By Robin Emmott and Adrian Croft
BRUSSELS (Reuters) - Britain, Sweden and Poland are pushing the European Union to send judicial and police advisers to Ukraine to help stabilise the country, according to a document seen by Reuters, a proposal likely to irritate Russia.
An EU mission would seek to rebuild Ukraine's police and legal system in the short-term to help combat sporadic violence in the country of 46 million people and lay the groundwork for implementing a proposed free-trade deal with the European Union.
"Re-establishing confidence in the rule of law in Ukraine will be vital for future stability. We thus propose a capacity-building mission focused on supporting the police and judicial system," the document said.
Such a mission would have to win the backing of all the EU's 28 member states and is unlikely to be popular in Moscow, which has accused the West of interfering in the affairs of its neighbor's affairs.
Germany, which has tried to use its influence with Russian President Vladimir Putin to calm the crisis, said it supported the proposal and the foreign ministry called for swift implementation. Britain, Sweden and Poland say they want the mission in place by June.
The European Union's foreign ministers are due to discuss the plan at a meeting on Monday with the bloc's foreign affairs chief Catherine Ashton.
Civilian in nature and focused on advising both the government in Kiev and across the country, the mission would coordinate with NATO's strategy to improve Ukraine's security.
"It would also present a clear EU message of support across the country," said the document.
Russia and the EU have exchanged recriminations since Russia annexed Crimea in March and the proposal for an EU mission comes just as Brussels and Washington try to coax Moscow to the negotiating table in Geneva next Thursday.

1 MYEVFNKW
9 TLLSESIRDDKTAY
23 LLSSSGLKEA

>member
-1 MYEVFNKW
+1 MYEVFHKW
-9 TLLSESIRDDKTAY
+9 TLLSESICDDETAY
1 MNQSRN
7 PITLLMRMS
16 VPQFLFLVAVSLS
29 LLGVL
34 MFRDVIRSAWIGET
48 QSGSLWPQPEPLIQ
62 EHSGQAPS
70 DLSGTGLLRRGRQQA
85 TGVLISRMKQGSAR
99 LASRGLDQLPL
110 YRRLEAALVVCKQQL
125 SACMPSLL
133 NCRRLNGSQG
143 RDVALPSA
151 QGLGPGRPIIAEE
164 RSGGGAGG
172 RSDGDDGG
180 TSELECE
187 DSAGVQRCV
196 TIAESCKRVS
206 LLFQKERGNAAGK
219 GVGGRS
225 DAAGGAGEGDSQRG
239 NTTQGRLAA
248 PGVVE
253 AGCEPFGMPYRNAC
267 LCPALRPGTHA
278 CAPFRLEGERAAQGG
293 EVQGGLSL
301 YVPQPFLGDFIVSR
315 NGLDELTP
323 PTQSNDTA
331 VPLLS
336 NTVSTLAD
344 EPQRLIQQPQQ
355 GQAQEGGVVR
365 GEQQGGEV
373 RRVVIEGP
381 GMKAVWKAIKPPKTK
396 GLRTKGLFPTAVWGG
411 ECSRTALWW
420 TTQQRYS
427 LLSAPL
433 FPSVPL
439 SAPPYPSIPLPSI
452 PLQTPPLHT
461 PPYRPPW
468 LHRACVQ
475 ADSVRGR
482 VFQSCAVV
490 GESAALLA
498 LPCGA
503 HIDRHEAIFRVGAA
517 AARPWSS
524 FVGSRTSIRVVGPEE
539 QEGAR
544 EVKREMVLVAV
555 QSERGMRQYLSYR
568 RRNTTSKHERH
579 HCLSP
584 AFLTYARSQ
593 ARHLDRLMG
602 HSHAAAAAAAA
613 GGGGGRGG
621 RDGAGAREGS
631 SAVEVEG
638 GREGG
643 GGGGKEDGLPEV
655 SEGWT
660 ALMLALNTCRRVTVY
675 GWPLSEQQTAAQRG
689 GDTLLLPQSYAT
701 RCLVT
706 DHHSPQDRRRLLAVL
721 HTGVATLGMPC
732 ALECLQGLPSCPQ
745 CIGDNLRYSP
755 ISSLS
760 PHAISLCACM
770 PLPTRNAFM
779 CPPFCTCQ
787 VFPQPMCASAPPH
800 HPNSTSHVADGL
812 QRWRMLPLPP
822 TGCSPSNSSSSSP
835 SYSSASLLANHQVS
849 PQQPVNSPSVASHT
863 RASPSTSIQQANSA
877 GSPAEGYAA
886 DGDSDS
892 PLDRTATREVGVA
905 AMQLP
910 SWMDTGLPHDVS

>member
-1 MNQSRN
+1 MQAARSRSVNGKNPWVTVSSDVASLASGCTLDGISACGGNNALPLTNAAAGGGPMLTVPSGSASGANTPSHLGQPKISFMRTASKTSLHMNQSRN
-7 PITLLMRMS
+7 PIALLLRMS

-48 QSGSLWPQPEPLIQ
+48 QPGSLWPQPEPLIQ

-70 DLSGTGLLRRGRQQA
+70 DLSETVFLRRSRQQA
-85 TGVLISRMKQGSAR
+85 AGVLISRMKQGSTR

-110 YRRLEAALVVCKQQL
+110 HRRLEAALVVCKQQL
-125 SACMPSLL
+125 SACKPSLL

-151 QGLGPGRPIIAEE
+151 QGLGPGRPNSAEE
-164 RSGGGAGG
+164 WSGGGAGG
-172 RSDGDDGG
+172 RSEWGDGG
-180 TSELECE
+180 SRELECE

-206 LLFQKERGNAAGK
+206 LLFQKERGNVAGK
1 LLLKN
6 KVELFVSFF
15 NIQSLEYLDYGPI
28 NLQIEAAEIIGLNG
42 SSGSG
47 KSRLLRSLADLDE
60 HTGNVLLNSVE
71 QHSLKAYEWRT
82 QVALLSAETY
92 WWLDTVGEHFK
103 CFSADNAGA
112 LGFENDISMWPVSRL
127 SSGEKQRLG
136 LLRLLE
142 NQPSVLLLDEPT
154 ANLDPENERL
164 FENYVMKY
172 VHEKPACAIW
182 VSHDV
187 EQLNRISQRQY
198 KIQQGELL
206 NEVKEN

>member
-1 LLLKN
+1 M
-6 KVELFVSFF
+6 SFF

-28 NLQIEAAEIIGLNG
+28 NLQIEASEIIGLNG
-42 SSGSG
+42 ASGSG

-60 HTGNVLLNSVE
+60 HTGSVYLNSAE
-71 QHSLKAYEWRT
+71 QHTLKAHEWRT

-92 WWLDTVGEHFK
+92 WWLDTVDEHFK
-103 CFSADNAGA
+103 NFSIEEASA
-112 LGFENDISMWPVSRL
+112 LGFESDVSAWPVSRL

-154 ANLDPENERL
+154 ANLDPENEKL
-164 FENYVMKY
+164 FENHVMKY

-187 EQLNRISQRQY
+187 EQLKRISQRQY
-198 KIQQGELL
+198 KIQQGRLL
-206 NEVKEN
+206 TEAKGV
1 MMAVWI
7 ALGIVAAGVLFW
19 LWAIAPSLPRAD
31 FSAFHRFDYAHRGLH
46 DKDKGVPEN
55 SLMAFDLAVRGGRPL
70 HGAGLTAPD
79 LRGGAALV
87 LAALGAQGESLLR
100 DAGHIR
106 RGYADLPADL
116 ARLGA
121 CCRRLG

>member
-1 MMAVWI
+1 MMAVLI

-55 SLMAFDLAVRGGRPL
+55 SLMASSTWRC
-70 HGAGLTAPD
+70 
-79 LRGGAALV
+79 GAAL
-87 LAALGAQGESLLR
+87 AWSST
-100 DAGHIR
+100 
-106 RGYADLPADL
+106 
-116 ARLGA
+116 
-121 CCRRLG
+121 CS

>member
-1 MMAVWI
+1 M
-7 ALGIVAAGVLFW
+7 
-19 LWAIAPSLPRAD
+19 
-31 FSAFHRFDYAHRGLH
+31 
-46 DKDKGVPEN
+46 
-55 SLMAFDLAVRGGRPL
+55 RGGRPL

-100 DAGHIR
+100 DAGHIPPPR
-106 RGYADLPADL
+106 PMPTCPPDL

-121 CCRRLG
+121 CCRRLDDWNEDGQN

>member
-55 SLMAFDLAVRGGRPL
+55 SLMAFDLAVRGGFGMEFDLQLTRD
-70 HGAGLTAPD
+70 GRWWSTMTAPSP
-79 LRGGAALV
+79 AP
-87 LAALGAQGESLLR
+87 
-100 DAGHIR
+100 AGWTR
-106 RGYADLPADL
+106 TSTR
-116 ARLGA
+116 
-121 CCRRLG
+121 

One EU diplomat close to the issue said some EU countries including Ireland and Spain felt there was no need to rush into such a mission right now, and want to give more time to the Ukraine monitoring mission of the pan-European rights and security group, the OSCE.
But a concern of Britain, Sweden and Poland is the need for a strong judicial system in Kiev to implement the ambitious free-trade pact that Brussels and Kiev hope to sign following Ukraine's presidential elections on May 25.
The European Union has revived the trade pact with Ukraine that ousted president Viktor Yanukovich rejected in November in favor of cash from Moscow, triggering protests that led to bloodshed in Kiev and his flight to Russia.
The trade deal is at the center of the EU's efforts to bring Ukraine closer to the bloc and mark a historic shift away from Russia, as well as saving Ukrainian exporters almost 500 million euros ($685 million) a year in customs duties.
"Ukraine's desire to move quickly towards the AA/DCFTA (free-trade deal) should provide useful leverage to allow the EU to insist on real changes in judicial and rule of law structures," the document said.
(Additional reporting by Andreas Rinke in Berlin; editing by Angus MacSwan)